ISLAMABAD: Pakistan’s debt and liabilities skyrocketed to Rs33.3 trillion at the end of 2018 with addition of Rs3.4 trillion in just six months, reported the State Bank of Pakistan on Friday.
The Pakistan Tehreek-e-Insaf (PTI) government had promised to revive loss-making enterprises, but it is struggling to control these losses. By December, total losses of public sector enterprises (PSEs) surged to Rs1.6 trillion, a net addition of Rs192.6 billion or 13.8% in the past six months.
The only thing that the PTI government has so far done is the incorporation of Pakistan Sarmaya Company with the Securities and Exchange Commission of Pakistan (SECP). The company still remains on paper as the government has appointed three directors – all of them federal secretaries.
The federal finance secretary is the chief executive officer of the company that has a paid-up capital of Rs100,000.
External debt and liabilities of Pakistan mounted to $99.1 billion as of December 2018, according to the central bank. Taking new loans to repay the old ones is a new normal in the finance ministry. It also invited bids on Friday to hire financial advisers for floating Panda Bonds in Chinese debt markets.
Statistics released by the central bank showed that by the end of first half of the current fiscal year, the country’s total debt and liabilities soared to Rs33.23 trillion. Within a span of six months, there was an increase of Rs3.34 trillion, or 11.2%, in the overall debt and liabilities.
Pakistan’s total debt and liabilities are now equal to 86.4% of its gross domestic product (GDP), which is a quite high ratio and is considered unsustainable for the country. Only to service the public debt, the finance ministry spends 36% of the total budget.
Of the Rs33.3 trillion, the gross public debt, which is the direct responsibility of the government, stood at Rs27.5 trillion as of the end of December. The gross public debt was now equal to 71.4% of GDP, far higher than the 60% statutory limit set in the Fiscal Responsibility and Debt Limitation Act of 2005.
There was an increase of Rs2.55 trillion in the gross public debt in six months, which was far higher than the overall budget deficit recorded during the period. One of the key reasons behind the higher debt was the increase in interest rate and depreciation of the rupee during July-December 2018.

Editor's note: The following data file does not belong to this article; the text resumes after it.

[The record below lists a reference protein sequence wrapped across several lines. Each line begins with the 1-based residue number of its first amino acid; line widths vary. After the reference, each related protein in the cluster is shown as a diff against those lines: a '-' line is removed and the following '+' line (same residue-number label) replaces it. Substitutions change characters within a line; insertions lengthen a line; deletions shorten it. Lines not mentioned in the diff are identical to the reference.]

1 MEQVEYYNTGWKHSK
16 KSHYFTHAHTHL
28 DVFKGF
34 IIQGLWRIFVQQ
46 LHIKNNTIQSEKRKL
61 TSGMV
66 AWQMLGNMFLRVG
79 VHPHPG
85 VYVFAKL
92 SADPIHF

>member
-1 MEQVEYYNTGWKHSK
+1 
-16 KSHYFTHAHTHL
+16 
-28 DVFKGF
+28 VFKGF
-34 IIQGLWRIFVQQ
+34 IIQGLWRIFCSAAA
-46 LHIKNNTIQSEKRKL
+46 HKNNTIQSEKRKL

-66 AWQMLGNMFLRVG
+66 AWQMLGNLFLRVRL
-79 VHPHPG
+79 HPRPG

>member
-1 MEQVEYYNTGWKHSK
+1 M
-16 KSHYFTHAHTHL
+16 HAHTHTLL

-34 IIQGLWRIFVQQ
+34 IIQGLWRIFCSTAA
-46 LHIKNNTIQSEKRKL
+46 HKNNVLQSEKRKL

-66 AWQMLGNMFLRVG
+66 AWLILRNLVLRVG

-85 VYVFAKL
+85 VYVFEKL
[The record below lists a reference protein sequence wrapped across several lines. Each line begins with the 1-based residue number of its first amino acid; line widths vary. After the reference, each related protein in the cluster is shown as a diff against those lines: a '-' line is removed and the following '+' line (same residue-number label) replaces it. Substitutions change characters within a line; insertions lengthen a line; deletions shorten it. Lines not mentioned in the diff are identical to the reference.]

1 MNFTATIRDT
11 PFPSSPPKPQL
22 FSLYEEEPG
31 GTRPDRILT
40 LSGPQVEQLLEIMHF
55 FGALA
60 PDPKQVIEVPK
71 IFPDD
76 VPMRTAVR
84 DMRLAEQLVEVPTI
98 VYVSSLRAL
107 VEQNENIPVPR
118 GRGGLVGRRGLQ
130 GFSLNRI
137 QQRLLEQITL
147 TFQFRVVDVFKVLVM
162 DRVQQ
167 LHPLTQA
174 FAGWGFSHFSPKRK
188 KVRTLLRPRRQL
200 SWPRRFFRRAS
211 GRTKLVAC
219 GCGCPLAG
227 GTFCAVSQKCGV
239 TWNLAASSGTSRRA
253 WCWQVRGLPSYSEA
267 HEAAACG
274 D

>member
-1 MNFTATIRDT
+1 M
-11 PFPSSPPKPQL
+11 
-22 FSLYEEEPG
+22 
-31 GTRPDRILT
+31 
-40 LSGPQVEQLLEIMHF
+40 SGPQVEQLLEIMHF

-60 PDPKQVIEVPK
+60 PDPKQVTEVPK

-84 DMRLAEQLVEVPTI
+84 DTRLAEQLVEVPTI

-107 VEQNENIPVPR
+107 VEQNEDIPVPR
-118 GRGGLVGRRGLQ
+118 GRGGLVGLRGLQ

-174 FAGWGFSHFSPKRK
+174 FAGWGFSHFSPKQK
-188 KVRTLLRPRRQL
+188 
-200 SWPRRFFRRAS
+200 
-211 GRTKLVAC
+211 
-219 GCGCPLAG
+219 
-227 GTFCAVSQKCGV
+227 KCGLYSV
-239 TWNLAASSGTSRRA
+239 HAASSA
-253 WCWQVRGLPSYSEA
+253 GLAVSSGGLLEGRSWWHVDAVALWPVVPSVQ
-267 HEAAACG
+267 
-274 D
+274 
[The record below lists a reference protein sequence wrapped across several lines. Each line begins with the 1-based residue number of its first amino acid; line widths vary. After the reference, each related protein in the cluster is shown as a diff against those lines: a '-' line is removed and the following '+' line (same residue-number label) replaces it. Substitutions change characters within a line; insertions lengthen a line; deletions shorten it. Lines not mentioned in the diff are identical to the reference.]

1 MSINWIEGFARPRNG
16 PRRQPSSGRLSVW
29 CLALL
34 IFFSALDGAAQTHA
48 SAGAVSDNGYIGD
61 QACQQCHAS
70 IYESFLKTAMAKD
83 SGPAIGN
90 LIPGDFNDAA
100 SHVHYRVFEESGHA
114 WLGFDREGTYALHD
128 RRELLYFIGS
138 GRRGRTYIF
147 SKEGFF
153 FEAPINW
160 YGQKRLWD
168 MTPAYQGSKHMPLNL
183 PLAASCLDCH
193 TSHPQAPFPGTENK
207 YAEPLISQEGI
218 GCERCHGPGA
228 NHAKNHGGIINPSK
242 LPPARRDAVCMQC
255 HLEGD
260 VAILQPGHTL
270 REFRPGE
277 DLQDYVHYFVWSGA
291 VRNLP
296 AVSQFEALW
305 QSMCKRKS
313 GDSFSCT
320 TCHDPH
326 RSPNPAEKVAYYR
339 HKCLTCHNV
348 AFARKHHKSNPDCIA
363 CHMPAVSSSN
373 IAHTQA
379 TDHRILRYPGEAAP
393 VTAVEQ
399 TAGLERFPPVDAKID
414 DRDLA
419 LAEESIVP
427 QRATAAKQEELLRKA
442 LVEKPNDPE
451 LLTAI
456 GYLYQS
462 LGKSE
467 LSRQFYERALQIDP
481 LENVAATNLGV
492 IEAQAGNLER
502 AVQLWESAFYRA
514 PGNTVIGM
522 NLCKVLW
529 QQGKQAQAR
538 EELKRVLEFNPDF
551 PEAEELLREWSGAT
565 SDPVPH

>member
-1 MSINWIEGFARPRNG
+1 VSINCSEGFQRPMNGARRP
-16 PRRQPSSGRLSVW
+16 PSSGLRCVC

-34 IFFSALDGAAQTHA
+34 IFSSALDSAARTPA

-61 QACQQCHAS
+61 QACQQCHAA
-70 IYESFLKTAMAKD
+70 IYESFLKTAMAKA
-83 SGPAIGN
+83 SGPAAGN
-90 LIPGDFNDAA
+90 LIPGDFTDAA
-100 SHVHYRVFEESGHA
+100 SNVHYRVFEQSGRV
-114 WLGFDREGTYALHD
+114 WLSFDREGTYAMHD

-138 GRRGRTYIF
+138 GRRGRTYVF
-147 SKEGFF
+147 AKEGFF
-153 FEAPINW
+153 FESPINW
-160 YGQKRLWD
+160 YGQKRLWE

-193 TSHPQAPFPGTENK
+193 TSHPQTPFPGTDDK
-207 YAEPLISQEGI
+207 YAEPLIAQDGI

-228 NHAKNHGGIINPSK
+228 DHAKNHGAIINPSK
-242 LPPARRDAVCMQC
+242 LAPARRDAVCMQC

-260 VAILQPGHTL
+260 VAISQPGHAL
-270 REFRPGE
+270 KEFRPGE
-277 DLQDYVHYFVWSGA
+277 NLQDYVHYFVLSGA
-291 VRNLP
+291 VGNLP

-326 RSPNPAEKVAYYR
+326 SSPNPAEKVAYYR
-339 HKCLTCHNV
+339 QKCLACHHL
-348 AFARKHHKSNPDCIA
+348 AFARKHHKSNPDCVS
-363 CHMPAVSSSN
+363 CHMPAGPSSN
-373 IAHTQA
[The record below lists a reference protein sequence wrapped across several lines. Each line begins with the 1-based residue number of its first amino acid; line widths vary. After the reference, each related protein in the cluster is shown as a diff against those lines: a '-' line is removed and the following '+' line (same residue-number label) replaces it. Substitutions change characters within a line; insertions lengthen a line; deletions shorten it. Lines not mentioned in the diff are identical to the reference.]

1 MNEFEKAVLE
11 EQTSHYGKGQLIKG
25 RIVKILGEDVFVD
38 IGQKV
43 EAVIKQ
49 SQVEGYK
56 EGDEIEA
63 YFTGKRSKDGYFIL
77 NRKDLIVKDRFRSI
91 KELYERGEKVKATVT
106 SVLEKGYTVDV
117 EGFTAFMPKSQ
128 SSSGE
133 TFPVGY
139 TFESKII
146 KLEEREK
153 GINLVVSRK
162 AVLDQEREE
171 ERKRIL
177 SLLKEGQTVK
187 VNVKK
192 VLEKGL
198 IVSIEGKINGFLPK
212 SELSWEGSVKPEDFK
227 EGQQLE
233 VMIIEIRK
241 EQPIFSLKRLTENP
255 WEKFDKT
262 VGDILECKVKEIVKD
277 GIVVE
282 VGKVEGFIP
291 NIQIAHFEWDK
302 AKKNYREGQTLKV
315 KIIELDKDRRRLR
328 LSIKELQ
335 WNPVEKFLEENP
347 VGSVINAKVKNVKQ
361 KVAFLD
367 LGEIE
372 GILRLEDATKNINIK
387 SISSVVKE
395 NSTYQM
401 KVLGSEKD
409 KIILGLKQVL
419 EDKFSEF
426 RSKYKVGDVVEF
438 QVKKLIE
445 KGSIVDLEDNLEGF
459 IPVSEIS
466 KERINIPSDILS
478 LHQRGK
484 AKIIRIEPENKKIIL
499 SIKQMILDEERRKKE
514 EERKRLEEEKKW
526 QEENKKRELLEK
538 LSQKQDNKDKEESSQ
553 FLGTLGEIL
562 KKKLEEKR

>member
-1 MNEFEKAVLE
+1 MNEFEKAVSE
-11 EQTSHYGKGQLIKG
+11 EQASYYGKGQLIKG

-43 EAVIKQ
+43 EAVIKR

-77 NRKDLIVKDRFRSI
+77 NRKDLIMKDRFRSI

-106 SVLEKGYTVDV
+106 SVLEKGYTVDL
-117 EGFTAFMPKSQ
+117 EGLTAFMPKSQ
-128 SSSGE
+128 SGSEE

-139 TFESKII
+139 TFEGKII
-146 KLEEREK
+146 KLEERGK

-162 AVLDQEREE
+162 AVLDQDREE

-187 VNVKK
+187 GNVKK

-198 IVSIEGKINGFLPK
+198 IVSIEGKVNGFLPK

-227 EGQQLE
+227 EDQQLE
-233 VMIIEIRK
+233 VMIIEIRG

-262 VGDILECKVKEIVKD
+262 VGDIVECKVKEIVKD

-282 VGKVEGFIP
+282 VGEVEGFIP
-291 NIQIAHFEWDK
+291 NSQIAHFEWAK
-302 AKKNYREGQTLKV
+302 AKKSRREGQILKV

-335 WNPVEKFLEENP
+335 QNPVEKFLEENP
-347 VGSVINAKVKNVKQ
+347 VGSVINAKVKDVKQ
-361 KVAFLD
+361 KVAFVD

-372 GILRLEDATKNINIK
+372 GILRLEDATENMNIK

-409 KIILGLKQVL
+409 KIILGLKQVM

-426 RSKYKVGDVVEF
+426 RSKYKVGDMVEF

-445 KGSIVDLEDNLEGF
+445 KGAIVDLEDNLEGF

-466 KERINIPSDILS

The depreciation of one rupee adds Rs99.1 billion to the public debt. Similarly, a 1% increase in interest rate increases the cost of debt servicing by roughly Rs180 billion. This ultimately increases borrowing requirements for the finance ministry.
Since December 2017, the central bank has let the currency weaken by one-third and has jacked up interest rate by 4.50%. Total debt and liabilities also include the PSEs’ debt, non-governmental external debt and inter-company external debt from direct investors abroad.
Excluding the liabilities, the country’s total debt swelled to Rs31.53 trillion, up Rs3.1 trillion or nearly 11% in six months.
The government’s domestic debt surged to Rs17.6 trillion with addition of Rs1.1 trillion in first six months of the current fiscal year. Its external debt increased to a record Rs9.1 trillion by the end of December.
Total external debt and liabilities surged to Rs12.8 trillion on the back of currency depreciation and new borrowings. In dollar terms, Pakistan’s external debt and liabilities stood at $99.1 billion, higher by $3.8 billion in six months.
This was mainly because of Chinese and Saudi loans that Pakistan secured in first half of the current fiscal year for balance of payments support. One billion dollars each from Saudi Arabia and the United Arab Emirates, which were disbursed in January, are not part of these liabilities.
The central bank data showed that Pakistan’s foreign exchange liabilities increased to $7 billion by December, an addition of $1.9 billion or 36.4%. The central bank’s deposit-related liabilities increased to $2.7 billion from $700 million.
The PSEs’ total debt grew to Rs1.6 trillion at the end of December, an increase of Rs192.6 billion or 13.8% in just six months. Their domestic debt soared from Rs1.1 trillion to Rs1.21 trillion. Their external debt increased Rs54 billion to Rs372 billion.
The debt taken by Pakistan from the International Monetary Fund (IMF) increased in rupee terms by Rs79 billion to Rs819 billion due to currency devaluation.
Total liabilities, which are indirectly the responsibility of the finance ministry, increased to Rs1.7 trillion by the end of December. There was an increase of Rs262 billion or 18% in the liabilities.
Domestic liabilities dropped from Rs819 billion to Rs734 billion. But external liabilities increased from Rs622 billion to Rs970 billion in the six-month period due to loans taken from China and Saudi Arabia.
Published in The Express Tribune, February 16th, 2019.